Blasting barrels of monkeys

Help Moki move through spinning platforms and more cannons than you can shake a banana at.

Take aim and blast the monkey in a barrel in Blast Monkeys, an arcade puzzle game from Yobonja. Almost like a simplified 2D version of Super Monkey Ball, your objective in Blast Monkeys is to safely launch Moki the monkey through moving obstacles and floating bananas into a goal portal.

Remember playing Donkey Kong Country's barrel-blasting segments? Those who grew up playing this 16-bit classic will recall the timing and precision it took to skillfully launch your monkey from barrel to barrel while avoiding rotating walls, obtrusive enemies, and pitfalls. Blast Monkeys reproduces this experience with a series of challenges that are both fun and addictive. Every level begins with Moki the monkey patiently waiting inside a rotating barrel, marked with a "tap" sign. Tapping the barrel will halt its rotation and send Moki flying straight out.

Moki will encounter hovering and spinning platforms that block your attempts to get him to the goal. Advanced levels feature tappable bubbles that Moki can use to stay afloat and multiple barrels to switch direction. Gunning for the goal quickly becomes a less viable solution, so expect to experiment with different strategies.

Every level contains three floating bananas placed in specific spots. Collecting these three bananas before reaching the goal results in higher scores and can unlock additional challenge levels.

Blast Monkeys initially features 30 levels (with 30 more unlockable levels) and releases a new level every week. Blasting and bouncing monkeys into safety got difficult pretty fast, thanks to challenging stage designs in the latter half of the game. Music is completely nonexistent and the sound effects complement the kid-friendly art style. Although visually intuitive, navigating the menus were sometimes frustrating. Using the dedicated back button on the Android handset will close the game instead of taking you back to previous menus. We found ourselves constantly scrolling back to relaunch the app, only to end up repeating the mistake and starting another cycle. Although it doesn't affect the gameplay itself, being unable to use the hardware's back button to navigate was a reoccurring annoyance that will hopefully be fixed in future updates. The installation took up roughly 7MB-8MB of storage space and can also be moved to the phone's SD card.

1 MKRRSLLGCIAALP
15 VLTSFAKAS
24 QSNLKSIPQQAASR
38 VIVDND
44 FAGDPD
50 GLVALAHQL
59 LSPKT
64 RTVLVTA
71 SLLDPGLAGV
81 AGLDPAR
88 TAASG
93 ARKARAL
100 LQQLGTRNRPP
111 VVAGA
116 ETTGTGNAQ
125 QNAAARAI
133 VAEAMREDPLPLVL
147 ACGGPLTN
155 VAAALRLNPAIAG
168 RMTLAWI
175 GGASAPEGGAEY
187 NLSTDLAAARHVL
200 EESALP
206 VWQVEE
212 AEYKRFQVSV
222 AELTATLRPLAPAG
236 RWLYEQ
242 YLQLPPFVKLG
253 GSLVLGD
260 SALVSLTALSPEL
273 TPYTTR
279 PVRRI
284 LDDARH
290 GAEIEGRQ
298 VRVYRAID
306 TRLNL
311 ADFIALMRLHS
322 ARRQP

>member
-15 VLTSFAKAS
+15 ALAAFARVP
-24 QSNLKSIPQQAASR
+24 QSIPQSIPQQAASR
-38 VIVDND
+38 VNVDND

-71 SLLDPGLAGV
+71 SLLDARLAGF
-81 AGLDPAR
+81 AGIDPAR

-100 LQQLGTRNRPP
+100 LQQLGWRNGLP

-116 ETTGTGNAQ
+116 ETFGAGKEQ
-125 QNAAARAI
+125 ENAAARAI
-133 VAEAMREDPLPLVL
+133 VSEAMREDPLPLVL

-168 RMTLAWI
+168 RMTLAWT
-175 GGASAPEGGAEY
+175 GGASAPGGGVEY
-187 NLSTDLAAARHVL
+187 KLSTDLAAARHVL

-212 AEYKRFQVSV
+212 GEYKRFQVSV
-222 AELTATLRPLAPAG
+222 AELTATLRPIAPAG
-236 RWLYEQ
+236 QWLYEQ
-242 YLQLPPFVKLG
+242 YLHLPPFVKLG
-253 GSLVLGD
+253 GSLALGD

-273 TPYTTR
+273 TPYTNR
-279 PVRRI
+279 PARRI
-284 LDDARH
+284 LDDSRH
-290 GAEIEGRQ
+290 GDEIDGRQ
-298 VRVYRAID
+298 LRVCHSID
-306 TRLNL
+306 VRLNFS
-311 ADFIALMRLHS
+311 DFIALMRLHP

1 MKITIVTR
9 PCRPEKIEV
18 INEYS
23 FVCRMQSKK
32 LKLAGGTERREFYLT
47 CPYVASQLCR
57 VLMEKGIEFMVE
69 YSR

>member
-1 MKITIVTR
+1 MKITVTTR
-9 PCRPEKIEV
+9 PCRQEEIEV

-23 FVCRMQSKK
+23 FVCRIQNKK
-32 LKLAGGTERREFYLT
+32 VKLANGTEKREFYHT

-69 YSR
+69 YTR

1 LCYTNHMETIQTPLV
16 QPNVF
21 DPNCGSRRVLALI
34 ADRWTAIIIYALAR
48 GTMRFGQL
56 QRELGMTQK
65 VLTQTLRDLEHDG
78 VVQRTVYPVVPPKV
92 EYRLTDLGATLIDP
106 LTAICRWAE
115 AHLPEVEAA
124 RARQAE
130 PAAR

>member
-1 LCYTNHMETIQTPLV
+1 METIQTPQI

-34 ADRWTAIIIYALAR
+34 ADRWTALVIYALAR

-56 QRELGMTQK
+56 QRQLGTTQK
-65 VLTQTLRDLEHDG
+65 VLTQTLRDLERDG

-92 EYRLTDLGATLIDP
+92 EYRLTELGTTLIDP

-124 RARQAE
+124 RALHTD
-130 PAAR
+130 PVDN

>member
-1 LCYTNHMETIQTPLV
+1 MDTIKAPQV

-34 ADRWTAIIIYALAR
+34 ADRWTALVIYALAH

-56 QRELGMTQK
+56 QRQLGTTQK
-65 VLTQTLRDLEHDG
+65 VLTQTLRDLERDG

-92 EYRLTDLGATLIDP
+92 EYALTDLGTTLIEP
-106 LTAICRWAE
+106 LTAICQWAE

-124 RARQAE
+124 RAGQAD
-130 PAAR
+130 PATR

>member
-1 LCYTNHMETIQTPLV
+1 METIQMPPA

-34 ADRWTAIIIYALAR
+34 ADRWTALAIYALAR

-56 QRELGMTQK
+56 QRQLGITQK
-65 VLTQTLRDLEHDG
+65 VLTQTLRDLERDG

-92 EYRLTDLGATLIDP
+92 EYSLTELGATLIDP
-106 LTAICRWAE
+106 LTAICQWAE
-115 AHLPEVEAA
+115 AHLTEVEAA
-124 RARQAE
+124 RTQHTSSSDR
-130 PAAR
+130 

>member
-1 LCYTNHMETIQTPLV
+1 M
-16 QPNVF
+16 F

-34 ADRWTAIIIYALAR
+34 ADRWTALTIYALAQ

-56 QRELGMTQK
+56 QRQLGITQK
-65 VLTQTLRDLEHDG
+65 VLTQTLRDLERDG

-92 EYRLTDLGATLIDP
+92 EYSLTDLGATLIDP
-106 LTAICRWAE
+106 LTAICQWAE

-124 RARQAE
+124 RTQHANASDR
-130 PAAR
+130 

Despite these issues, Blast Monkeys is a blast to casually pick up and play and merits downloading, especially if it maintains weekly level updates.

CNET Top 5
Companies Apple could buy with their billions
Apple's sitting on a massive pile of cash. Here are five interesting ways they could spend it.
Play Video

Member Comments